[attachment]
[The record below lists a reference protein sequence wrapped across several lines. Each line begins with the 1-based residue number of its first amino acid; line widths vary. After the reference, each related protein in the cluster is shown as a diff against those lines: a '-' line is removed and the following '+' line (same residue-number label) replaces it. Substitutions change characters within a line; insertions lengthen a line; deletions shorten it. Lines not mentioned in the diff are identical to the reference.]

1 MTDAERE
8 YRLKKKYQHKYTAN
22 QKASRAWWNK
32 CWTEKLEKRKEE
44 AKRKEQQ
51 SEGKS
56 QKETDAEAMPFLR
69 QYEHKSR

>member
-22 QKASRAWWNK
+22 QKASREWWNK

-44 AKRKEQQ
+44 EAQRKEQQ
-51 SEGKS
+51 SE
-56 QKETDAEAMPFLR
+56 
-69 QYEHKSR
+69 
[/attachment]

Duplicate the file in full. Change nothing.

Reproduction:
[The record below lists a reference protein sequence wrapped across several lines. Each line begins with the 1-based residue number of its first amino acid; line widths vary. After the reference, each related protein in the cluster is shown as a diff against those lines: a '-' line is removed and the following '+' line (same residue-number label) replaces it. Substitutions change characters within a line; insertions lengthen a line; deletions shorten it. Lines not mentioned in the diff are identical to the reference.]

1 MTDAERE
8 YRLKKKYQHKYTAN
22 QKASRAWWNK
32 CWTEKLEKRKEE
44 AKRKEQQ
51 SEGKS
56 QKETDAEAMPFLR
69 QYEHKSR

>member
-22 QKASRAWWNK
+22 QKASREWWNK

-44 AKRKEQQ
+44 EAQRKEQQ
-51 SEGKS
+51 SE
-56 QKETDAEAMPFLR
+56 
-69 QYEHKSR
+69 